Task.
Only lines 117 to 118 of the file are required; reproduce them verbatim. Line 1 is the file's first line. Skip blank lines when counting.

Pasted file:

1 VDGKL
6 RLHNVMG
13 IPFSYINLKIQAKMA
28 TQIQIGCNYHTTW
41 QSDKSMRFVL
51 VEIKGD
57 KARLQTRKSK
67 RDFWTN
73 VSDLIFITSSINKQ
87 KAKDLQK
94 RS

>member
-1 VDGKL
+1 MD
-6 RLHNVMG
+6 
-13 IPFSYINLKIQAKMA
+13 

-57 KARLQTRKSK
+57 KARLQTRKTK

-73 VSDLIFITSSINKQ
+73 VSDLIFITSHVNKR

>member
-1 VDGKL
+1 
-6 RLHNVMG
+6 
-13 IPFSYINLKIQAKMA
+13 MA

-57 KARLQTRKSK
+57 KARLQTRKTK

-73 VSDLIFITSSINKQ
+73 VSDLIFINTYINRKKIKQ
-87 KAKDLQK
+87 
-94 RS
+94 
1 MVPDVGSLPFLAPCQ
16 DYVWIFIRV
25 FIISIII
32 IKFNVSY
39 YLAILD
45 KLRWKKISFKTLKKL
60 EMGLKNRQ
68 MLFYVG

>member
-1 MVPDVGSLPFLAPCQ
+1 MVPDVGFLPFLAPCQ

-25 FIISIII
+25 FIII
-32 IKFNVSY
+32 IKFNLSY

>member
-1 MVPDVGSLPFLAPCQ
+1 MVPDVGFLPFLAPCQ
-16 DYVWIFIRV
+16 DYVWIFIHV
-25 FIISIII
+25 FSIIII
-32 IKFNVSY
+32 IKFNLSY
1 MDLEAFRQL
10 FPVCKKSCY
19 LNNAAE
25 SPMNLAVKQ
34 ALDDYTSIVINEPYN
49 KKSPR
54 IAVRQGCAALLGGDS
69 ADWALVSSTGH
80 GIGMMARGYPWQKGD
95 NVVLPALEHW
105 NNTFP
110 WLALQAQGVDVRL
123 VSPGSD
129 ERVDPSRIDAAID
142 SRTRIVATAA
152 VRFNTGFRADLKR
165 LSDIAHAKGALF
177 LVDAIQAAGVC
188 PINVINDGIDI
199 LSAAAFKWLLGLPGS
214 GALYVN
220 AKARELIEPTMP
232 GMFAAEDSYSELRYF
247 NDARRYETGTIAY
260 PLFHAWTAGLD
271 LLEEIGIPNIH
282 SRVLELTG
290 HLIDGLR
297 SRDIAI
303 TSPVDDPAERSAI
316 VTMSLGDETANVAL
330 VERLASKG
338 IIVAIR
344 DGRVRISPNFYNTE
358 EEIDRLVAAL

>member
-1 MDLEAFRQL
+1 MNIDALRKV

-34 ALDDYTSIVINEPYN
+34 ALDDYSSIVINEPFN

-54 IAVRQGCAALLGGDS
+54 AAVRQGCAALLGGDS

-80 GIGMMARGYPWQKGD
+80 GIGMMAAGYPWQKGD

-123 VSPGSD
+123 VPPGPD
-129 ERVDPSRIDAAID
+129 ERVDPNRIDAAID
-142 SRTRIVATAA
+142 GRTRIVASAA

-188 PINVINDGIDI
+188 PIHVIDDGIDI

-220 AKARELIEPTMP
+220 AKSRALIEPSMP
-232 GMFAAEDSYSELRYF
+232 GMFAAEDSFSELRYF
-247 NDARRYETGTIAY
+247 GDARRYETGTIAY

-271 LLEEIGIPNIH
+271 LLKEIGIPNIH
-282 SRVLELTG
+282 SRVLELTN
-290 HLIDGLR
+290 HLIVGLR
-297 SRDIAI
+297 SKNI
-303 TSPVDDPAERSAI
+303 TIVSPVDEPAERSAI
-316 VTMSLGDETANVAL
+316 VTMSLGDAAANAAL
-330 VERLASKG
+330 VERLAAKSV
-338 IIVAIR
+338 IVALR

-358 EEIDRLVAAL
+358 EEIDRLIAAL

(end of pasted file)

+232 GMFAAEDSFSELRYF
-247 NDARRYETGTIAY